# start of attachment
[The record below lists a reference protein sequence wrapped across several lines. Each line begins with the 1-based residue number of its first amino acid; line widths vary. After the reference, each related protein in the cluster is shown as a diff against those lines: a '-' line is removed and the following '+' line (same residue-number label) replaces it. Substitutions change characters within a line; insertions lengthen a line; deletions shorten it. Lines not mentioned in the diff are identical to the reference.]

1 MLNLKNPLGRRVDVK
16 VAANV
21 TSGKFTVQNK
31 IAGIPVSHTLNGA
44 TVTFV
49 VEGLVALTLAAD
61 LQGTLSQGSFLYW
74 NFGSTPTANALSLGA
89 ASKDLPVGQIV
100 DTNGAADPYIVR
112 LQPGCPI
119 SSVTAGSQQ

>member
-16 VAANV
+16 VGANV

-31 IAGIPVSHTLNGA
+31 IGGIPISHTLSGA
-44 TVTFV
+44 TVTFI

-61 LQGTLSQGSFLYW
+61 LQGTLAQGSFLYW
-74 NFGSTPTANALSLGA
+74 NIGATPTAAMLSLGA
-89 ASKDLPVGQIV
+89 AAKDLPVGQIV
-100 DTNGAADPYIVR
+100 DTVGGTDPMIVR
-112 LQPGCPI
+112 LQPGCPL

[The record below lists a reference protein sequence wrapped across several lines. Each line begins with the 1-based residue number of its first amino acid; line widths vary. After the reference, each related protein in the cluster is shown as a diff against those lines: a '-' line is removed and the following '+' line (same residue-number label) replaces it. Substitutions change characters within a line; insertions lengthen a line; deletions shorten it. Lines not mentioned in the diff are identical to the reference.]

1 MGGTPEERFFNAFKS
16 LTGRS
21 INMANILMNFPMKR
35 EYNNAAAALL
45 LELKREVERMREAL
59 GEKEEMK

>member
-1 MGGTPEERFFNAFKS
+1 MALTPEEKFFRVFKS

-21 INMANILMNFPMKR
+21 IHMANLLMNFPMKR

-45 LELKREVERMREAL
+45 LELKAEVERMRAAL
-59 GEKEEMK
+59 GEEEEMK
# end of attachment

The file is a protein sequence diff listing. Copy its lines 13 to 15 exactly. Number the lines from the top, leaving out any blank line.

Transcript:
119 SSVTAGSQQ

>member
-16 VAANV